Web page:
Sexual assault, through coercion or violence, was omnipresent at every level of medieval society and perpetrated by males from all socio-economic backgrounds. This article argues that a specific type of sexual violence—group rape—committed by two or more individuals, was a phase of men’s social development. It explores the connection between adolescence and sexual aggression to show that collective rape was a feature of male youth culture used a form of recreation to gain sexual experience, forge bonds with peers, and publicly prove masculinity as adolescents transitioned from childhood to adulthood. Many young males first learned to rape in groups before committing lone rape. Thus, as a form of sport that perpetuated a rape culture, sexual violence became a significant mode of interaction with women. This article proposes that group rape was not only an expression of manliness due to the precariousness of masculine identity but also functioned to redirect male homoerotic desire onto the bodies of women.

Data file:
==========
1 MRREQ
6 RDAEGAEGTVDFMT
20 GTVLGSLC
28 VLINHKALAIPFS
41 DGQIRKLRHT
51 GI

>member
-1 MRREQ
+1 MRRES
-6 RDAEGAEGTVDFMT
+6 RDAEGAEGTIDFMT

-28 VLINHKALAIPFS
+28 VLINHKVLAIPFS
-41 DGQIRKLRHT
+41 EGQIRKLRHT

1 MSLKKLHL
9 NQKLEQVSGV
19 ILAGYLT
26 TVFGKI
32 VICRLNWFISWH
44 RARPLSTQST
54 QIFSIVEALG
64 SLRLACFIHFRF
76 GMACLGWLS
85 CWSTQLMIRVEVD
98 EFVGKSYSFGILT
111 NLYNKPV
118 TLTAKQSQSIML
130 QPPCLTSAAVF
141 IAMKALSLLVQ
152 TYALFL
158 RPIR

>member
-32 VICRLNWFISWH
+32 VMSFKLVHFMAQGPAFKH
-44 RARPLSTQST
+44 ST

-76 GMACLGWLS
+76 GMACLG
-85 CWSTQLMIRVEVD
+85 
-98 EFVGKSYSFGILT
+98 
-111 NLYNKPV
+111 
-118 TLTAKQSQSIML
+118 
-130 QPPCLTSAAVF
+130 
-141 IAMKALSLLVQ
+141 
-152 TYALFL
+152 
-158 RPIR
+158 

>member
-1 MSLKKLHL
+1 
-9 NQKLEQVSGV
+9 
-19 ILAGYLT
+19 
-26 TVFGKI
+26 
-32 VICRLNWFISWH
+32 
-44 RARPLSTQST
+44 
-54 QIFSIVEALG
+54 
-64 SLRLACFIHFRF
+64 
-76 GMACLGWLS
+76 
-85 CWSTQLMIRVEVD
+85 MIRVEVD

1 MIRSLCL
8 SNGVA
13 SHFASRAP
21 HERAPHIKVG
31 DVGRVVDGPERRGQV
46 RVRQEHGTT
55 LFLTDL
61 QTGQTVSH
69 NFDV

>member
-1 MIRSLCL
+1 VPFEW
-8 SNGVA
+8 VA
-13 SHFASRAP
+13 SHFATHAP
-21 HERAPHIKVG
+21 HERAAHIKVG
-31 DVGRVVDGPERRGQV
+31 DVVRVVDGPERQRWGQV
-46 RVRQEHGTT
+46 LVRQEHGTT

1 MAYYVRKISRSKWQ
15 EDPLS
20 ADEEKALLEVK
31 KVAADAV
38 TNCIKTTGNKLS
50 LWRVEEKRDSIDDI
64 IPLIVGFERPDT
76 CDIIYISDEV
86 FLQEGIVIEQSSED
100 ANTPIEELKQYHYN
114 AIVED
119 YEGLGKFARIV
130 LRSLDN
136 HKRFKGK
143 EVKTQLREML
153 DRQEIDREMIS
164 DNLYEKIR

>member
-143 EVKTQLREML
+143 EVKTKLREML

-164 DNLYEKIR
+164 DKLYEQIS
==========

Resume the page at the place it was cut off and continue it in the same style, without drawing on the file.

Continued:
gang rape, masculinity, sexual violence, adolescence, adulthood, rape culture, homoerotic desire, virginity, youth culture, patriarchy
Armstrong-Partida, Michelle "Precarious Manhood: Adolescence and Group Rape in Late Medieval Europe." Medieval Feminist Forum: A Journal of Gender and Sexuality 56, No. 2 (2021) : 125-175.